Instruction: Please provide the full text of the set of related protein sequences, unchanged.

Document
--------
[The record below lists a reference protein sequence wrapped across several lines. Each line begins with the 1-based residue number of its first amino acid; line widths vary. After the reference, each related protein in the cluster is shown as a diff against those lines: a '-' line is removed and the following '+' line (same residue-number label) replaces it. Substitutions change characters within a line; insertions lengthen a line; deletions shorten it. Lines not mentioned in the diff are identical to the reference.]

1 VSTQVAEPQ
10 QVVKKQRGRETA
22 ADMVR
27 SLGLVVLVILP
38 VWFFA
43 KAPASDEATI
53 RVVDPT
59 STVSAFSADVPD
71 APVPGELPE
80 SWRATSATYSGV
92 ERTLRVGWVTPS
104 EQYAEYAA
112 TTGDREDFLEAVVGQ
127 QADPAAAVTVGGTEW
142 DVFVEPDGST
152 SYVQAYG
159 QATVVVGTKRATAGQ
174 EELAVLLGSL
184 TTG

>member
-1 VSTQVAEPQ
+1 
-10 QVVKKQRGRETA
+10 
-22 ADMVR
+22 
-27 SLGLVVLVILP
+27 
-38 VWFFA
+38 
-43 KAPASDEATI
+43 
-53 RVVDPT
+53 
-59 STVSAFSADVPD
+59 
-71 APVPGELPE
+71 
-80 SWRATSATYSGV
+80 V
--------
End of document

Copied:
[The record below lists a reference protein sequence wrapped across several lines. Each line begins with the 1-based residue number of its first amino acid; line widths vary. After the reference, each related protein in the cluster is shown as a diff against those lines: a '-' line is removed and the following '+' line (same residue-number label) replaces it. Substitutions change characters within a line; insertions lengthen a line; deletions shorten it. Lines not mentioned in the diff are identical to the reference.]

1 VSTQVAEPQ
10 QVVKKQRGRETA
22 ADMVR
27 SLGLVVLVILP
38 VWFFA
43 KAPASDEATI
53 RVVDPT
59 STVSAFSADVPD
71 APVPGELPE
80 SWRATSATYSGV
92 ERTLRVGWVTPS
104 EQYAEYAA
112 TTGDREDFLEAVVGQ
127 QADPAAAVTVGGTEW
142 DVFVEPDGST
152 SYVQAYG
159 QATVVVGTKRATAGQ
174 EELAVLLGSL
184 TTG

>member
-1 VSTQVAEPQ
+1 
-10 QVVKKQRGRETA
+10 
-22 ADMVR
+22 
-27 SLGLVVLVILP
+27 
-38 VWFFA
+38 
-43 KAPASDEATI
+43 
-53 RVVDPT
+53 
-59 STVSAFSADVPD
+59 
-71 APVPGELPE
+71 
-80 SWRATSATYSGV
+80 V